It came out of John’s mouth before he even knew he’d said it. One of those simple little endearments that develop in the first months of a romance that never really fade. One small word, four little letters, and what trouble they caused!
‘Wait – what did you say?’ Anderson’s eyes were practically bulging.
‘Babe? Seriously?’ Lestrade could barely contain his giggles.
They were both looking from John to Sherlock and back.
‘Oh, for heaven’s sake,’ Sherlock growled, getting up from where he had been crouching over the tyre tracks. He treated Lestrade to a particularly vicious glare. ‘It’s hardly saccharin. I’m sure my brother calls you far worse things when you’re in bed.’
Suddenly all the eyes that had been focussed on John and Sherlock were fixed on the Detective Inspector. If John had been less intimately involved, he might have described Lestrade’s ensuing eruption as magnificent. Unfortunately, he was rather too close for comfort.
‘Out! Get out!’ Lestrade actually shrieked. ‘Get out of my sight this instant!’
Bundled out into the main thoroughfare and far from the crime scene a minute later, John turned to his lover.
‘Think we could have handled that better,’ John said.
Sherlock’s phone rang.
‘You know who that is,’ John pointed out.
‘I’m not answering it,’ Sherlock scowled, and hailed a taxi. It rang three more times on the way home. Outside the Baker Street flat, a large black Mercedes was drawn up.
‘He doesn’t hang about, does he?’ John observed.
Mycroft got out of the car with a face like thunder.
‘I would like to speak to you,’ he said, and John could tell he was only just managing to keep his rage in check. Sherlock looked sullen, while John unlocked the door and ushered them in.
Significantly, Mycroft did not sit down when they got upstairs. He always sat in Sherlock’s armchair to annoy him. He made a point of it. Today, he didn’t even bother.
‘Do you have the first idea how much trouble you have caused?’ Another indicator of fury, John noted: Mycroft’s knuckles were white as he gripped the curved handle of his umbrella. His face was carefully schooled too, not a tiny twitching muscle to be seen. To John’s eyes, that was the most terrifying thing.
Sherlock flopped full length on the sofa, still in his Belstaff, and crossed his ankles, resting his shoes on the arm. ‘I don’t know why you are making such a fuss, I really don’t.’
‘You are only too well aware! It is crucial for Greg’s career that his position as my partner is not known, not merely so that he is promoted on his own merits, and without suspicion of my hand in it, but also because of the prejudice-‘
‘Oh, come on, Mycroft! No one in the Met is allowed to be homophobic these days! It’d be all over the papers in minutes!’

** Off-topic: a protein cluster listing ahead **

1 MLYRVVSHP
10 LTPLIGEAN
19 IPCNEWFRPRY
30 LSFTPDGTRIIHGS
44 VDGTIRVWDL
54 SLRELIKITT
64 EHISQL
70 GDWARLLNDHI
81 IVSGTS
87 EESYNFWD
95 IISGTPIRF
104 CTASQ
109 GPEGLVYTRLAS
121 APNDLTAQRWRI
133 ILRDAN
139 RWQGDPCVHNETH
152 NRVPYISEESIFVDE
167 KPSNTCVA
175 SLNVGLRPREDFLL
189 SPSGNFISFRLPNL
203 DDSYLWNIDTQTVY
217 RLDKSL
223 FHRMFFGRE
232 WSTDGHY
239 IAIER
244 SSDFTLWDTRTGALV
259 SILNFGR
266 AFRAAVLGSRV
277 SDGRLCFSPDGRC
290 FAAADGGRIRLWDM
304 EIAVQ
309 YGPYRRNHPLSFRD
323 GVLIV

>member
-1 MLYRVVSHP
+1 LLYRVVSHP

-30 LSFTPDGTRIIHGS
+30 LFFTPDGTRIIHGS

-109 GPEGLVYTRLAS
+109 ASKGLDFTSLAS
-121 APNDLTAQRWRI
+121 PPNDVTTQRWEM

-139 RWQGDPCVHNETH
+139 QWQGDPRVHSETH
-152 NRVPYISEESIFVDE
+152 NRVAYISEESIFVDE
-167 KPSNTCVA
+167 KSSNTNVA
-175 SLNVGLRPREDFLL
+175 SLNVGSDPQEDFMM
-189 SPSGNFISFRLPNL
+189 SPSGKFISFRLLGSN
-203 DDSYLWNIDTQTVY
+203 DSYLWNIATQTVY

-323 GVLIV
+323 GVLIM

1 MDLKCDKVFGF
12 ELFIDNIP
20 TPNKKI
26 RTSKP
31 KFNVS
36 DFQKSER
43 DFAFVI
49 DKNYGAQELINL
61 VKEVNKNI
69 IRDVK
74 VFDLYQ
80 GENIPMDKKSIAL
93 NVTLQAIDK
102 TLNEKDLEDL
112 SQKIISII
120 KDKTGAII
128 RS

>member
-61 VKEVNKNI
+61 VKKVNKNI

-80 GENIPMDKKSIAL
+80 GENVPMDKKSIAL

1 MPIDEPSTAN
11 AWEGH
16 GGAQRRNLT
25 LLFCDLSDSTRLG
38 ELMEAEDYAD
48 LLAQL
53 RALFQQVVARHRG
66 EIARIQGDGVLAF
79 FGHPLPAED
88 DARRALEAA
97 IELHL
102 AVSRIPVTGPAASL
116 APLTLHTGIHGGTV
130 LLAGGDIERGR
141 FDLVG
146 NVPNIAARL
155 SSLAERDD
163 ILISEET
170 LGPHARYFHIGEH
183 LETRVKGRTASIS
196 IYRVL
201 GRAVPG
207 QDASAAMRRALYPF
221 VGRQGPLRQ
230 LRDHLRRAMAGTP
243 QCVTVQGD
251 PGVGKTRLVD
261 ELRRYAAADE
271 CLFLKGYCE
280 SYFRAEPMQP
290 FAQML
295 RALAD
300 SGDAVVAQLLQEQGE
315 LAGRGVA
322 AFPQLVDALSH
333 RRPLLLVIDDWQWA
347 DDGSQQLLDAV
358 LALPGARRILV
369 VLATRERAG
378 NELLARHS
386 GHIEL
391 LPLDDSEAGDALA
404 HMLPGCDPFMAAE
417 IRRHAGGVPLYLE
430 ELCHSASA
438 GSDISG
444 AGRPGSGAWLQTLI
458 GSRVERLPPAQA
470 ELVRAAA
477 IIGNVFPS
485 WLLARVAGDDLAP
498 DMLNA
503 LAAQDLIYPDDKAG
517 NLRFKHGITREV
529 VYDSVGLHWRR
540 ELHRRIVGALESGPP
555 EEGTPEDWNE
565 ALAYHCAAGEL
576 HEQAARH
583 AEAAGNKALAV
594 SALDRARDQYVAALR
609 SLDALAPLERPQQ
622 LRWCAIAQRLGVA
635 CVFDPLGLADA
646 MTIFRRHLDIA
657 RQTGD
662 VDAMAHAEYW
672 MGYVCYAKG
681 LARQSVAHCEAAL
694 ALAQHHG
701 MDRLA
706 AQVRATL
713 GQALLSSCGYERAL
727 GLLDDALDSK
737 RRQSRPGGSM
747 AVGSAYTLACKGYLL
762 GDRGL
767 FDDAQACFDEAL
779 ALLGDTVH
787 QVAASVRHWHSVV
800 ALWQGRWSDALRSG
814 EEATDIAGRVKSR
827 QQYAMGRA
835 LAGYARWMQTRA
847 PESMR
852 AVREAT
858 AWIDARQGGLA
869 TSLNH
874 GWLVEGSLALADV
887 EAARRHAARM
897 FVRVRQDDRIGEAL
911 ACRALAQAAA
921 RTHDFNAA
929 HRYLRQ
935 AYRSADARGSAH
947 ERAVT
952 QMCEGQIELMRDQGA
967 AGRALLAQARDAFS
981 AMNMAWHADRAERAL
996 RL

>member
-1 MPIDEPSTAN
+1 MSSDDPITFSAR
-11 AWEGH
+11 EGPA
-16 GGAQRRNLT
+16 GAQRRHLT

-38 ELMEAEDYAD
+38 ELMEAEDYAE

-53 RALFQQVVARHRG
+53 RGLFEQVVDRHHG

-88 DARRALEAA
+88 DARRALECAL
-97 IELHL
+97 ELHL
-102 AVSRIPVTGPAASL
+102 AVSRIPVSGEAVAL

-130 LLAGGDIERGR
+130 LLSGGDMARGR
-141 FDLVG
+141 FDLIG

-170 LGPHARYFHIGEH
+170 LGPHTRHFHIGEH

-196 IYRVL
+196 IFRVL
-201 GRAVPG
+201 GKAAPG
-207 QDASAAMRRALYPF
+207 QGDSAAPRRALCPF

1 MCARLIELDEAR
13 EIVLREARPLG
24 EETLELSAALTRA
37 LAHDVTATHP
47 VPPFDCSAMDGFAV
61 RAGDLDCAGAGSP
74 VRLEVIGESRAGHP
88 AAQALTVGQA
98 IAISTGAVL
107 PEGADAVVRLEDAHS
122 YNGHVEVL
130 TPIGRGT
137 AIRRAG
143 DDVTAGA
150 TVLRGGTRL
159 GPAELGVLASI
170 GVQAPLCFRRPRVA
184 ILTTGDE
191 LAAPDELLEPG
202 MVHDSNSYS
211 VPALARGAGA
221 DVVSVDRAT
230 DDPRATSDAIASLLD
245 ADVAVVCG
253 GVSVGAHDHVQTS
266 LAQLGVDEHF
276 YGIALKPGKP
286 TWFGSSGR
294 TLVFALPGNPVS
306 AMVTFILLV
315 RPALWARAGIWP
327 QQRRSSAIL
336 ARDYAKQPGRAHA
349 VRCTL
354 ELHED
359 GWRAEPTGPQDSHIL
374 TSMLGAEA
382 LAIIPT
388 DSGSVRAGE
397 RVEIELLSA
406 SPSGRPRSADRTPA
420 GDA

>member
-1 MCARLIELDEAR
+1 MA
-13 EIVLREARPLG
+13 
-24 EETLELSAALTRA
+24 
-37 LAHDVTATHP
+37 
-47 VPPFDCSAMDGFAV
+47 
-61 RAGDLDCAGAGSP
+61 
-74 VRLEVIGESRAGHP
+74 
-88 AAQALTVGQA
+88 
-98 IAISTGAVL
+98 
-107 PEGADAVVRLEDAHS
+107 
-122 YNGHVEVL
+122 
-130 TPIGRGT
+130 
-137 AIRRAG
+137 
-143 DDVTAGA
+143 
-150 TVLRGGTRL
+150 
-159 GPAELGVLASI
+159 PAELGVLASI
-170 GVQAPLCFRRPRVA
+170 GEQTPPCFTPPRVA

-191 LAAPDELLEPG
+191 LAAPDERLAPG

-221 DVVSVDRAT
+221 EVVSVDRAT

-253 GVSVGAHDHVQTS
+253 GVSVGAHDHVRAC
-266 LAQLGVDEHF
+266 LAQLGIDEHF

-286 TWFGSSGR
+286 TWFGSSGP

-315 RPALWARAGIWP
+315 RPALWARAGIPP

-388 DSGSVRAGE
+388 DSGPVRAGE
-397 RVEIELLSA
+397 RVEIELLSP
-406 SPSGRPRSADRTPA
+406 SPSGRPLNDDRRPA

Mycroft rolled his eyes. ‘If you believe things change that easily, you are far more naïve than I ever gave you credit for being, little brother.’
‘This is my fault,’ John tried to interject. ‘It was me that-‘
‘You used a simple term of endearment,’ Mycroft snapped. ‘What you did not do, because you actually have some social nous, is to out my lover in front of half the Serious Crime squad!’
‘You really are over-reacting,’ Sherlock huffed, turning his back, and wiggling his plump arse suggestively for John’s benefit. ‘But if you really want, I will apologise to Lestrade. Just to please you. I shan’t mean it, of course. I don’t believe in all this staying in the closet rubbish.’
‘Some of us don’t have a choice,’ Mycroft barked. ‘You’ve wrecked the man’s career! I hardly think an apology will suffice!’
Sherlock sprang up, a blur of limbs, dark curls and vividly bright eyes. He stalked over and faced his brother, nose to nose.
‘Do you really so underestimate Lestrade’s capacities? You know damn well he is an excellent detective who will go far. It is you who is afraid to admit your position with him! It is you who are afraid that making your relationship public will require you to make a permanent commitment to him, thus making you emotionally vulnerable. You are afraid of commitment. You are afraid of your own shadow, brother!’
It felt to John was if the world held its breath.
The corner of Mycroft’s eye betrayed a minute spasm. Then he turned on his heel smartly, and left.
Two days later, Sherlock got a text from Lestrade, inviting him to inspect the site of a newly discovered murder.
John and Greg stood together, shoulder to shoulder, whilst Sherlock examined the kitchen of a chippy in Leytonstone, where a man had been found head down in a deep fat fryer.
‘Forgiven him, then?’ John ventured.
‘I may even have to take him out to dinner,’ Lestrade said out of the corner of his mouth.
‘Mycroft’s asked me to move in with him.’
‘Yep. Don’t know what Sherlock said to him, but it definitely solved the ‘failure to commit’ problem.’
Sherlock was grovelling on his hands and knees, trying to see under the steel kitchen cabinets. Greg and John watched appreciatively for a while.
‘Jesus, that’s a prize arse. How do you stand it?’ Greg observed presently.
John shrugged and grinned. ‘It’s a tough life, but someone’s got to do it.’ And then he thought he’d try his luck.
‘So what does Mycroft call you? Not Babe, I’m assuming?’
‘Come on,’ John urged, nudging him in the ribs.
‘Shagbeast,’ Greg muttered. ‘But don’t tell the consulting bastard.’
‘Just because my head is under the oven, doesn’t mean I’m deaf,’ Sherlock called, from underneath said cooking equipment.
And then he added: ‘Shagbeast.’